"Mr. Davies was licensed to preach the gospel in 1745, when he was just twenty-one years of age. From the intense application he paid to his studies, his constitution, naturally vigorous, became much impaired, so that when he was licensed, he thought himself, and was thought by others, to be laboring under a pulmonary affection which would, in all likelihood, cut short his days. After licensure, Mr. Davies visited many vacancies, some in Pennsylvania, some in Jersey, but chiefly in Maryland. These ministerial visits took place just before and after his first visit to Virginia. The account he gives of them is this. (See Mr. Davies' letter to Bellamy, 1751.)

• In Maryland also, there has been a considerable revival, or shall I not rather call it a first plantation of religion in Baltimore County, where, I am informed, Mr. Whittlesey is likely to settle. In Kent County and Queen Anne's, a number of careless sinners


have been awakened and hopefully brought to Christ. The work was begun and chiefly carried on by the instrumentality of that favored man, Mr. Robinson, whose success, whenever I reflect upon it, astonishes me. Oh! he did much in a little time; and who would not choose such an expeditious pilgrimage through this world? There is in these places a considerable congregation, and they have made repeated essays to obtain a settled minister. There was a great stir about religion in Buckingham, a place on the sea shore, about four years ago, (i. e. in the year 1747, the time Mr. D. visited them,) which has since spread and issued in a hopeful conversion in many instances. They want a minister.—But the most glorious displays of divine grace in Maryland have been in and about Somerset County. It began, I think, in 1745, by the ministry of Mr. Robinson, and was afterwards carried on by several ministers that preached transiently there. I was there about two months, [i. e. in 1746 or 1747,] when the work was at its height, and I never saw such a deep and spreading concern: the assemblies were numerous, though in the extremity of a cold winter, and unwearied in attending the word preached ;-and frequently there were very few among them that did not give some plain indications of distress or joy. Oh! these were the happiest days that ever my eyes saw.' Again, says he, after I returned from Virginia, [i. e. in 1747,] I spent near a year under melancholy and consumptive languishment, expecting death. In the spring, 1748, I began slowly to recover, though I then looked upon it only as an intermission of a disorder that would finally prove mortal. But upon the arrival of a messenger from Hanover, I put my life in my hand, and determined to accept their call, hoping I might live to prepare the way for some more useful successor, and willing to expire under the fatigues of duty, rather than involuntary negligence.'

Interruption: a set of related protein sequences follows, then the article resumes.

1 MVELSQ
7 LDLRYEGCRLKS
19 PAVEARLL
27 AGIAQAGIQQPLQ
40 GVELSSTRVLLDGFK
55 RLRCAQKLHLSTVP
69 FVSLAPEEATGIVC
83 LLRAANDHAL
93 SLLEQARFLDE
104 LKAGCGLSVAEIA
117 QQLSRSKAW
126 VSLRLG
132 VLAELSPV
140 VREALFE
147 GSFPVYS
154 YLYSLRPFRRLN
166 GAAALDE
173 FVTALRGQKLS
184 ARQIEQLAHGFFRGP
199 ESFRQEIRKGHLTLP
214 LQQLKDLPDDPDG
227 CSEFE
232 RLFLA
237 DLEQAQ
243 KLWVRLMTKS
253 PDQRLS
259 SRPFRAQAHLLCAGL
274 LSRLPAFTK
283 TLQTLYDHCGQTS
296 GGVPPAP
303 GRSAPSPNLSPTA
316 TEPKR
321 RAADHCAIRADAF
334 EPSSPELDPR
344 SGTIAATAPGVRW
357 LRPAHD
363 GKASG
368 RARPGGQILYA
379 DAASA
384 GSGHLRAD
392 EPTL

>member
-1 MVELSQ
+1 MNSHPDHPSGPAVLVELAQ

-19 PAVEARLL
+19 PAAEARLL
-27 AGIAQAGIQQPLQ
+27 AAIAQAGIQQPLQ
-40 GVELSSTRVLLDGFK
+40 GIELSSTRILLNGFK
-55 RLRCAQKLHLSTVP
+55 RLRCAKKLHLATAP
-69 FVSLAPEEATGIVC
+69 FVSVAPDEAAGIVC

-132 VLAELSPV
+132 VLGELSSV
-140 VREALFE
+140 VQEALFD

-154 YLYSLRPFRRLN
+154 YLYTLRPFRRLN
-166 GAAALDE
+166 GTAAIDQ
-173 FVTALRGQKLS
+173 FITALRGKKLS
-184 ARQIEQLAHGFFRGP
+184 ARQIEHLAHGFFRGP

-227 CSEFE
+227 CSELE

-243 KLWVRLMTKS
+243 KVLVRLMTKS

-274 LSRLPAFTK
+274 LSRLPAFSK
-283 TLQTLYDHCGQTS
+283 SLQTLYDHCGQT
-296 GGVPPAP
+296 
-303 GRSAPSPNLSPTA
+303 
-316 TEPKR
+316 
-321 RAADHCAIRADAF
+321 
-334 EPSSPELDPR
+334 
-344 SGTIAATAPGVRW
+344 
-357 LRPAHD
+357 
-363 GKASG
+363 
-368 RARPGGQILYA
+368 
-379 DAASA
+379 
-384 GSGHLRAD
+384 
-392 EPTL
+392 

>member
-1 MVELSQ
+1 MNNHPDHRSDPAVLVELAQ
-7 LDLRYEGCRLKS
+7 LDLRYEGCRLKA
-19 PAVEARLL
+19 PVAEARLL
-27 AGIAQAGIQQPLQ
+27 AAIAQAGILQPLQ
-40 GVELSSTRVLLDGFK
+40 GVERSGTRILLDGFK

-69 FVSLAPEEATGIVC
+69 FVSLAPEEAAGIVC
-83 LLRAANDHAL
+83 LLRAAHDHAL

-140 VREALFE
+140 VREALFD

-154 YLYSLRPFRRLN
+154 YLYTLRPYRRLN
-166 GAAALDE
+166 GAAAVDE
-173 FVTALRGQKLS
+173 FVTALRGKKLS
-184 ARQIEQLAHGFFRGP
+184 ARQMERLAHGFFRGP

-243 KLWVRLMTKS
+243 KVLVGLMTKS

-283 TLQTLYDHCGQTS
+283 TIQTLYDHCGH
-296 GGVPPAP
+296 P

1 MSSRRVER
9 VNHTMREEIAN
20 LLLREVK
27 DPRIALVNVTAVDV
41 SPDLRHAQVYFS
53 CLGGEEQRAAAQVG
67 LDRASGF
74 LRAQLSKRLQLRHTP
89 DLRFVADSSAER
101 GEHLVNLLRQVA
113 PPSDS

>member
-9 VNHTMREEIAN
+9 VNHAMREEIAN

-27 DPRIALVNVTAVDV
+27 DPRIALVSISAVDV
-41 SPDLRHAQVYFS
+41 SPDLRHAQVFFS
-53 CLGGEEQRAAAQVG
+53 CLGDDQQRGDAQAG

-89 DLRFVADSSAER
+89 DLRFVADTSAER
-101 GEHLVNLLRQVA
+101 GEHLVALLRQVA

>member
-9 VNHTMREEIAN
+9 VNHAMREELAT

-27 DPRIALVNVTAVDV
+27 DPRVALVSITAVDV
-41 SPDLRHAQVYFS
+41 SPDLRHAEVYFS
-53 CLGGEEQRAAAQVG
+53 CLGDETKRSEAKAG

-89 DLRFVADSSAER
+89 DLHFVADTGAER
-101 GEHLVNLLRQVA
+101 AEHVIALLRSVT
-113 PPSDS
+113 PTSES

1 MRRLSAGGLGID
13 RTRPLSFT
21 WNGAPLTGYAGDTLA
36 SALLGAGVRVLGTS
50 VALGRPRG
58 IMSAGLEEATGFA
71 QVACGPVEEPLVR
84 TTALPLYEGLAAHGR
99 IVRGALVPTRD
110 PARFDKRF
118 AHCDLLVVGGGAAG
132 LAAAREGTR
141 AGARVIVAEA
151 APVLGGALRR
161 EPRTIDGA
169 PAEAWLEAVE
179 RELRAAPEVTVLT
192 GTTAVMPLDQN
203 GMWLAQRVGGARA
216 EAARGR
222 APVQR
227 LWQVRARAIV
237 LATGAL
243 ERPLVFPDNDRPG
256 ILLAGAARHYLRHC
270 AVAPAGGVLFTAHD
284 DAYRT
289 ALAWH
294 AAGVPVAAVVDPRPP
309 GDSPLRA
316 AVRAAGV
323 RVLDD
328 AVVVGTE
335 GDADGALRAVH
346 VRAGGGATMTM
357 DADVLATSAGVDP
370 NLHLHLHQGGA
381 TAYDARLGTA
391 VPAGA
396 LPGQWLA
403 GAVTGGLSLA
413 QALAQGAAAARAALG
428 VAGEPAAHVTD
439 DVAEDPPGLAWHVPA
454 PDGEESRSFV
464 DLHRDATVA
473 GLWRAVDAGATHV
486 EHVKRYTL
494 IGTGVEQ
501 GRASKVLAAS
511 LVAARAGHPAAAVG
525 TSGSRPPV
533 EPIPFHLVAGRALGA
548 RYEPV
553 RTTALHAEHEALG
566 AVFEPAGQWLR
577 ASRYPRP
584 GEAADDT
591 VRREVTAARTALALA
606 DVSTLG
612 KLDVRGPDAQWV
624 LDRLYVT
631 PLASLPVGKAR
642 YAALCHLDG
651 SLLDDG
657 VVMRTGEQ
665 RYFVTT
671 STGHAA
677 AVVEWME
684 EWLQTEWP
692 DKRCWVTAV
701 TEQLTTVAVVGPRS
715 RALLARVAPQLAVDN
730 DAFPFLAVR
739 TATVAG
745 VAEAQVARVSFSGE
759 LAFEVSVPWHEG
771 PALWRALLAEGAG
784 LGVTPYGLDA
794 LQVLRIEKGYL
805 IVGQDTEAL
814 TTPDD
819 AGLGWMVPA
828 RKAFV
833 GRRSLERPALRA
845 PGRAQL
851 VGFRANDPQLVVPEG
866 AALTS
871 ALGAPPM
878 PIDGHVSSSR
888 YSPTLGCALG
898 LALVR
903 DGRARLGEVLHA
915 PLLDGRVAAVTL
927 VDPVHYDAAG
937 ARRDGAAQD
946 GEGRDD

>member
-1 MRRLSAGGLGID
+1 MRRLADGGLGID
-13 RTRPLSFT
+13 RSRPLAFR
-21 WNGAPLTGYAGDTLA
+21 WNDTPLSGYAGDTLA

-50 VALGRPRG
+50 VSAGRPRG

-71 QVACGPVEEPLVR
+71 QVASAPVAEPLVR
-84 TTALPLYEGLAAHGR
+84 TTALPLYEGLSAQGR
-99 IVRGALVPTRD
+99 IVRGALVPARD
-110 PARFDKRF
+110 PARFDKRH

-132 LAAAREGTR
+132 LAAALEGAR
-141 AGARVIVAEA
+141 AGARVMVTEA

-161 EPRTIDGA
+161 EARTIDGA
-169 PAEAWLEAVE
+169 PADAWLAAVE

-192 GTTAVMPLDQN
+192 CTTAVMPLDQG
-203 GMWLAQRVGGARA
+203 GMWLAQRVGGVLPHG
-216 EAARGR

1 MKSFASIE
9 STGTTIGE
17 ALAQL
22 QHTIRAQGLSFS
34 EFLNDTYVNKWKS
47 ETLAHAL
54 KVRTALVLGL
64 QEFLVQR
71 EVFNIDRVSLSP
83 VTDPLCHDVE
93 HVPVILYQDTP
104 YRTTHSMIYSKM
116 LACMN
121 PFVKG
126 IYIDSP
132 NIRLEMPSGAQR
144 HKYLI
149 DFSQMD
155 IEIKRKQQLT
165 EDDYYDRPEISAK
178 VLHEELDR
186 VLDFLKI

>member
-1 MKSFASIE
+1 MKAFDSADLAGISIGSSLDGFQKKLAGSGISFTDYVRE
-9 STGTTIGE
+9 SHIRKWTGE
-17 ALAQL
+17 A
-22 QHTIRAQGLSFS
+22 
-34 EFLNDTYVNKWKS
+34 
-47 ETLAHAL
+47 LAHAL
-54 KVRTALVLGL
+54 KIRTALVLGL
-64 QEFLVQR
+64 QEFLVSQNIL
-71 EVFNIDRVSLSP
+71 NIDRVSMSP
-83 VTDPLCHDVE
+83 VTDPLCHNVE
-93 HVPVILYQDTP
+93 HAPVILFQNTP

“ Thus was Mr. Davies employed, notwithstanding the very delicate and precarious state of his health, from the latter end of the year 1745, when he was licensed, till the spring of 1748, when he located himself permanently in Virginia. He was invited to settle in several other places, which offered advantages far superior to the one he selected, on many accounts. Hear him tell his own story to the Bishop of London upon this subject. “And I solemnly assure your Lordship that it was not the secret thirst of